Gordon Robinson | No Trojan war required
I confess. I loved Troy Caine's guest column ('Cabinets, breakfronts and Gordon Robinson', In Focus, Sunday, May 15, 2016).
To begin with, I've always admired Troy's encyclopaedic recall of political history, even if it comes with a mild JLP leaning.
Just the other day, as Troy appeared on TV before the general election, I was saying to the Old Ball and Chain that I missed his perennial jousts with PNP alter ego Tony Myers.
I haven't seen Tony (also, probably unknown to Troy, a horse-racing historian of note) in the public eye for some time and hope he's OK.
For some reason, The Gleaner truncated Troy's column online so readers were unaware of his expressed admiration for "[Gordon's] wit, unrepentant analogies and his adroit use of lyrics from popular songs to construct his points ... ".
Well, Troy, I know 95 per cent of your readers haven't even noticed your own outstanding craft with the unrepentant analogy, so allow me to lead your woodwind section. Examples:
1. "... while enduring his vast knowledge of horse racing from he was a boy watching the races at George VI Memorial Park ...";
2. "Surely, as an attorney who was not so successful with the cases of Rhygin and Whoppy King ... ." Brilliant!
On the subject of a condemned man's last meal, Troy, you're very close to experiencing it yourself, because I was trying to eat breakfast as I read your article and nearly choked to death laughing out loud at these gems.
By the way, the races I recall were at Knutsford Park (now New Kingston) when my mother and her siblings lived on Arnold Road beside the Grannums (legendary trainer, wife and mother-in-law) combo of home and stables.
One of these days, I plan to bore you with some gems of historical trivia about this great trainer, for whom one of my uncles was going to be a jockey; the other, a groom, and my mother spent her days spying on both.
But I digress.
For those of you waiting patiently for my cutting response to Troy, turn the page now. I won't be arguing maths or history with Troy. He set out his disagreements with me and his reasons. No Trojan war required. I won't dare dispute Troy's historical facts since his knowledge of everything is impeccable from the days of his personal experience as friend and political observer of legendary activists like Marcus Garvey, William Wilberforce, Homer and Jesus Christ.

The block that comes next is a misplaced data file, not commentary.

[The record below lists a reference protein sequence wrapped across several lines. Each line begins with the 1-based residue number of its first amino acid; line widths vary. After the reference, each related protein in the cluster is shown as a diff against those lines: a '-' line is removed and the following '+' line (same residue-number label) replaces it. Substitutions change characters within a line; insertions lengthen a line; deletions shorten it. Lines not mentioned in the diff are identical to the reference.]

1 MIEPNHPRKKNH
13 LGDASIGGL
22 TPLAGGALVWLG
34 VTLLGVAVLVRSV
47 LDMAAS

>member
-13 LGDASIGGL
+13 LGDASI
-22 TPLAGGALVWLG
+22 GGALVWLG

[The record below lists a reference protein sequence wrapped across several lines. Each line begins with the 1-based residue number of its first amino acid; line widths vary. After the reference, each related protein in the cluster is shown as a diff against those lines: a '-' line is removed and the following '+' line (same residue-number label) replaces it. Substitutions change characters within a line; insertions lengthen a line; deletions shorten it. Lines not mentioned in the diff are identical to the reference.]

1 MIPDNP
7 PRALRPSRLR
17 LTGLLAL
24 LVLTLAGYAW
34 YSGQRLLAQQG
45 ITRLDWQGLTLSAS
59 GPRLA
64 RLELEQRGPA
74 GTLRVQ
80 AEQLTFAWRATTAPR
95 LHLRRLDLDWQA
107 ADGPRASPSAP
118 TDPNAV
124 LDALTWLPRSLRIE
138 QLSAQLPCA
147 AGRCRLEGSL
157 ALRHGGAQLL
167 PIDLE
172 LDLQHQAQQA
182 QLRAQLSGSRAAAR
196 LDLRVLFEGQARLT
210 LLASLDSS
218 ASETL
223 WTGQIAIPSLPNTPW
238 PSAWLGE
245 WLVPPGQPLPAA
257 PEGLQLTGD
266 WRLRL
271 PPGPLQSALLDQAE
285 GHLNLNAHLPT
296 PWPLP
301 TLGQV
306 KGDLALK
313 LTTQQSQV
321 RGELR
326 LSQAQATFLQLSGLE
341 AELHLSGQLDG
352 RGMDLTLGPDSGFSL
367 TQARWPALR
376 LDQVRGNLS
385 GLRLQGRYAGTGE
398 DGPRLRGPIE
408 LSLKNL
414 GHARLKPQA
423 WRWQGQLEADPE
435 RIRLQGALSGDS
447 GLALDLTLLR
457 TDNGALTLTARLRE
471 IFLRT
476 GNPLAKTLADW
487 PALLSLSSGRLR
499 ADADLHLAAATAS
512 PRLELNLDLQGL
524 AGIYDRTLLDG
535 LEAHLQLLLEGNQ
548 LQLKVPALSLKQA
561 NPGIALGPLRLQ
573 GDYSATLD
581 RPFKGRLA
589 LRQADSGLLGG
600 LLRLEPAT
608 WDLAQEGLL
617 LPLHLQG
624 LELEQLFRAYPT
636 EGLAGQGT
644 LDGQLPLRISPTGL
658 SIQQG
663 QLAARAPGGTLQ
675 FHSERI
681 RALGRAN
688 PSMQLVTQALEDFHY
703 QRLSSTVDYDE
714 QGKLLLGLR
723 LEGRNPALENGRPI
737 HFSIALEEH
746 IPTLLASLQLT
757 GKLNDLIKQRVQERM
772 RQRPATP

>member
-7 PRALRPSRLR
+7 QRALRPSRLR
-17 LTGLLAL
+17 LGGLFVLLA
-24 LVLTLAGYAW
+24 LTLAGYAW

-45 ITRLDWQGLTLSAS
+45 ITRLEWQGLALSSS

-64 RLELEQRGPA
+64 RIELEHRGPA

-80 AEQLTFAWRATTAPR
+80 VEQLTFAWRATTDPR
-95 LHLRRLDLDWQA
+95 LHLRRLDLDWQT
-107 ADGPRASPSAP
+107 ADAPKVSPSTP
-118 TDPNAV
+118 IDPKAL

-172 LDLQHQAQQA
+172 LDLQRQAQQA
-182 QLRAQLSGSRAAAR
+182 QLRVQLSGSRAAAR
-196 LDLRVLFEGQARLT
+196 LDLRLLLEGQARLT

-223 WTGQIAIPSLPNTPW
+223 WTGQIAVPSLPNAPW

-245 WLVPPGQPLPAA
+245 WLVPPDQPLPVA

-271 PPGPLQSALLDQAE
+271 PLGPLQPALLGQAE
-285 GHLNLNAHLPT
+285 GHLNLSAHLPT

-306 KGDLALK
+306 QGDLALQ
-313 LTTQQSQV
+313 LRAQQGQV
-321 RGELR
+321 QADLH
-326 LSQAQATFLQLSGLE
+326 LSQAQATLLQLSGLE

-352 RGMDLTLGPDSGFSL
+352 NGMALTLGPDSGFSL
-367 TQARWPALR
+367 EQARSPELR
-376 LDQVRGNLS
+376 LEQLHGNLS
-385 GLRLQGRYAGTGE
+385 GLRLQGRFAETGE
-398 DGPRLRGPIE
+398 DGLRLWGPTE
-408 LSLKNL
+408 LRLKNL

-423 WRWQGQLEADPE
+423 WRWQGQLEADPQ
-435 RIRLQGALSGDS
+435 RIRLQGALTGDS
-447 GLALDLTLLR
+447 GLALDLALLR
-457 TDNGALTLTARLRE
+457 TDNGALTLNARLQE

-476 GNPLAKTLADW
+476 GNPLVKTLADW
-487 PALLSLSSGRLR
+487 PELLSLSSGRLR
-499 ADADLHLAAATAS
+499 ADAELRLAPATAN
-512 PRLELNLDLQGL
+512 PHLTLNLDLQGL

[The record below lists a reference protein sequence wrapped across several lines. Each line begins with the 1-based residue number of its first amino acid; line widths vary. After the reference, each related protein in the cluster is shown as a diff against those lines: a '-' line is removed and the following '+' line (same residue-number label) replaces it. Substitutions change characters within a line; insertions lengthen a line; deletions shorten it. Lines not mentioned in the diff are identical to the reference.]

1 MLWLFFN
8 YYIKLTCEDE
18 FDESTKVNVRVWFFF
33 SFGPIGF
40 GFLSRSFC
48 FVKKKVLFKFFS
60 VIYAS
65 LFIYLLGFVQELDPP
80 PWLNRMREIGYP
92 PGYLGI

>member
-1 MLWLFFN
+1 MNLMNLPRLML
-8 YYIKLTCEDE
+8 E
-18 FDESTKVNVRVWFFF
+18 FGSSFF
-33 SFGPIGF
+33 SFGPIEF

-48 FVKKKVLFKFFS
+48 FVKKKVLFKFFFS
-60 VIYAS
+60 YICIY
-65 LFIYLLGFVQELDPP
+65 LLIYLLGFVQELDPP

RESTRAIN A REFLEX
However, I will ask Troy to remove the blinkers/earplugs and try to see/hear what his facts are saying. If he can (a) do that; (b) restrain a reflex to defend every apparent political slight; (c) apply his awesome analytical talent to shaping Jamaica's future rather than perpetuating the past, he'll understand why I insist the JLP's Cabinet is "bigger" than the PNP's and why the trend of restricting too many constituency representatives' ability to do their primary jobs must be broken by constitutional reform.
Wake up, everybody, no more sleepin' in bed.
No more backward thinkin', time for thinkin' ahead.
The world has changed so very much from what it used to be.
There's so much hatred war an' poverty.
My column was less about Cabinet size as it was denouncing Westminster governance as irrelevant to modern Jamaica. Cabinet size was used as an example of Westminster cramping Jamaica's ability to deliver good governance in so many ways, including:
(a) Forcing PMs to select ministers from Houses of Parliament;
(b) Restricting the talent pool from which Jamaica's executive managers may be appointed;
(c) Forcing PMs to walk a dangerous tightrope between satisfying personal demands based on electoral leverage, which tends to increase the number of ministers/MPs ratio;
(d) Weakening the constitutional separation of powers between the executive and the legislature.
(e) Rendering the specifics of a national institution (Cabinet) perennially uncertain and subject to political whim.
If Jamaicans don't unite, move like a tidal wave, and force radical constitutional reform, providing precise limitations within which government must operate, Cabinet size will always be as arbitrary as hand or penis size. Political argument surrounding any of these would be equally relevant.
The world won't get no better
if we just let it be.
The world won't get no better.
We gotta change it, yeah, just you and me.
Music trivia/history for historian, Troy Caine: The lyrics quoted aren't from a Teddy Pendergrass song. Wake up Everybody was recorded by Harold Melvin and the Blue Notes on an album, which declared the group, featured 'Theodore Pendergrass Jr'.
Peace and love.
- Gordon Robinson is an attorney-at-law. Email feedback to firstname.lastname@example.org.